US Pension Plans Lose Bid to Halt Cum-Ex Tax Fraud Case Pursued by Denmark
Get updates on Denmark's tax case against US pension plans. Learn about 'cum-ex' fraud accusations and how it may affect finances. Stay informed with key details.
A New York district court judge has allowed Denmark's tax agency to proceed with a "cum-ex" tax fraud case against a group of U.S. pension plans. The Danish tax agency had filed civil lawsuits in 2018, accusing over 100 retirement and pension plans of inflating Danish stock holdings to claim higher tax refunds.
The "cum-ex" schemes, prevalent since the 2008 financial crisis, exploited tax systems in countries like Denmark, Germany, and Belgium by rapidly trading shares within a syndicate of banks, investors, and hedge funds.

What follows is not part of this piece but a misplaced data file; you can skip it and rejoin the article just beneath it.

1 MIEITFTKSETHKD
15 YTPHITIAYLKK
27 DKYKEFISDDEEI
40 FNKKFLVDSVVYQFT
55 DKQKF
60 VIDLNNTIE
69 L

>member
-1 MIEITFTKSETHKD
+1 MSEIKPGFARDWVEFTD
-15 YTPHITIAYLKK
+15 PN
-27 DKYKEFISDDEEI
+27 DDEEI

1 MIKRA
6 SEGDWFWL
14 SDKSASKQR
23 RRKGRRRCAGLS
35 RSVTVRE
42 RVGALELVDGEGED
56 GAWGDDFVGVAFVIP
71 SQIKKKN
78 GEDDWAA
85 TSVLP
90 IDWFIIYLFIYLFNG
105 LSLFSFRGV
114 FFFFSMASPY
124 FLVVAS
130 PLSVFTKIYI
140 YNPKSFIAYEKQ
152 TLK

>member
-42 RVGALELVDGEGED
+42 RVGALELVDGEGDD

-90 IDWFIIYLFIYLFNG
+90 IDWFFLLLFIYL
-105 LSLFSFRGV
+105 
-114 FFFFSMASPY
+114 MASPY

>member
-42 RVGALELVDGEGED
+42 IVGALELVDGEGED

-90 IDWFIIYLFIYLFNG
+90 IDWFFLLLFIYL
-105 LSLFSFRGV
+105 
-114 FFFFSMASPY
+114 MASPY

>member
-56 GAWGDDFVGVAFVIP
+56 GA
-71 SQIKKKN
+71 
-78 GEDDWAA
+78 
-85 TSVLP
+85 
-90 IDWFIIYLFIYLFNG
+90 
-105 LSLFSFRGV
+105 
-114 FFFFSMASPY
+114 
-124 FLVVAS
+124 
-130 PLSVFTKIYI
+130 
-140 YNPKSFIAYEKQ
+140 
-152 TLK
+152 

In a bellwether trial in the New York court, the judge rejected arguments from seven defendants, paving the way for the Danish tax authority to pursue its case. ED&F Man Capital Markets, a brokerage fined by Britain's markets regulator in June over the cum-ex tax scandal, is implicated, providing services to U.S.-based pension plans.
The Solo group, including five U.S.-based pension plans, a lawyer, two trusts, and their trustees, constitutes the second bellwether defendant group. The Danish tax agency alleges that British hedge fund trader Sanjay Shah orchestrated a fraudulent scheme involving wrongful applications for dividend tax refunds from 2012 to 2015.
Recent developments include the UK Supreme Court dismissing Shah's attempt to block Denmark's pursuit in a £12.7 billion London civil case. Denmark's supreme court also ruled that Bech-Bruun, a major law firm, must pay 400 million crowns for its involvement with a German bank linked to cum-ex schemes.